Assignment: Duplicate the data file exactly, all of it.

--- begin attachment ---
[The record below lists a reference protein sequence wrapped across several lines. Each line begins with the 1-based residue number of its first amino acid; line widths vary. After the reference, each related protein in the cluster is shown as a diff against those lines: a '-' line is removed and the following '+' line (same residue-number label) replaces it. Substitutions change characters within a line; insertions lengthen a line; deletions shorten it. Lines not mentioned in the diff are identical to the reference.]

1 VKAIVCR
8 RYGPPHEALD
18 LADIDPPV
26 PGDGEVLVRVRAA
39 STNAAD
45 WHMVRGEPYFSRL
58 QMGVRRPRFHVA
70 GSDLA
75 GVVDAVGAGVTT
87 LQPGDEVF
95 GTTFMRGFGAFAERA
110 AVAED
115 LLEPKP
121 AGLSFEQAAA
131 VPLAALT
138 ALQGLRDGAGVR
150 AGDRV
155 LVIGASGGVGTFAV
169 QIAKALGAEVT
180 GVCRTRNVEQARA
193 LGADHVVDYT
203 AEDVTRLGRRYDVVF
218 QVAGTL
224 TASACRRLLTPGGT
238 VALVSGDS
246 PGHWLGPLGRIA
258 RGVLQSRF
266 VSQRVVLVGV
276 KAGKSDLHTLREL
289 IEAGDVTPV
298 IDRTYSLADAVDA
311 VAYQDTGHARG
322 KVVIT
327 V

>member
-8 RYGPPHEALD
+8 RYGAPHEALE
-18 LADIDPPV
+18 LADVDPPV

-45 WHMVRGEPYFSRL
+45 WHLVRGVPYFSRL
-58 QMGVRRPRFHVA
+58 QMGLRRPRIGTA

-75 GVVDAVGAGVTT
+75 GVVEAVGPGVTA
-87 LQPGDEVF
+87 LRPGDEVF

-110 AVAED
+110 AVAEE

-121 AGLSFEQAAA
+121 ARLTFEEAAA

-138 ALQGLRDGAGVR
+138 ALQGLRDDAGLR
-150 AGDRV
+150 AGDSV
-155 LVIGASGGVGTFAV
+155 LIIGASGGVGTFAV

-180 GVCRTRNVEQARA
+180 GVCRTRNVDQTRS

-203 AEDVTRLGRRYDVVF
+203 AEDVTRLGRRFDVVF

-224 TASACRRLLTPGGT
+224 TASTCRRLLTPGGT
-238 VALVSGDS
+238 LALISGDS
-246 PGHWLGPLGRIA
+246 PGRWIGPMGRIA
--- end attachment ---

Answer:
[The record below lists a reference protein sequence wrapped across several lines. Each line begins with the 1-based residue number of its first amino acid; line widths vary. After the reference, each related protein in the cluster is shown as a diff against those lines: a '-' line is removed and the following '+' line (same residue-number label) replaces it. Substitutions change characters within a line; insertions lengthen a line; deletions shorten it. Lines not mentioned in the diff are identical to the reference.]

1 VKAIVCR
8 RYGPPHEALD
18 LADIDPPV
26 PGDGEVLVRVRAA
39 STNAAD
45 WHMVRGEPYFSRL
58 QMGVRRPRFHVA
70 GSDLA
75 GVVDAVGAGVTT
87 LQPGDEVF
95 GTTFMRGFGAFAERA
110 AVAED
115 LLEPKP
121 AGLSFEQAAA
131 VPLAALT
138 ALQGLRDGAGVR
150 AGDRV
155 LVIGASGGVGTFAV
169 QIAKALGAEVT
180 GVCRTRNVEQARA
193 LGADHVVDYT
203 AEDVTRLGRRYDVVF
218 QVAGTL
224 TASACRRLLTPGGT
238 VALVSGDS
246 PGHWLGPLGRIA
258 RGVLQSRF
266 VSQRVVLVGV
276 KAGKSDLHTLREL
289 IEAGDVTPV
298 IDRTYSLADAVDA
311 VAYQDTGHARG
322 KVVIT
327 V

>member
-8 RYGPPHEALD
+8 RYGAPHEALE
-18 LADIDPPV
+18 LADVDPPV

-45 WHMVRGEPYFSRL
+45 WHLVRGVPYFSRL
-58 QMGVRRPRFHVA
+58 QMGLRRPRIGTA

-75 GVVDAVGAGVTT
+75 GVVEAVGPGVTA
-87 LQPGDEVF
+87 LRPGDEVF

-110 AVAED
+110 AVAEE

-121 AGLSFEQAAA
+121 ARLTFEEAAA

-138 ALQGLRDGAGVR
+138 ALQGLRDDAGLR
-150 AGDRV
+150 AGDSV
-155 LVIGASGGVGTFAV
+155 LIIGASGGVGTFAV

-180 GVCRTRNVEQARA
+180 GVCRTRNVDQTRS

-203 AEDVTRLGRRYDVVF
+203 AEDVTRLGRRFDVVF

-224 TASACRRLLTPGGT
+224 TASTCRRLLTPGGT
-238 VALVSGDS
+238 LALISGDS
-246 PGHWLGPLGRIA
+246 PGRWIGPMGRIA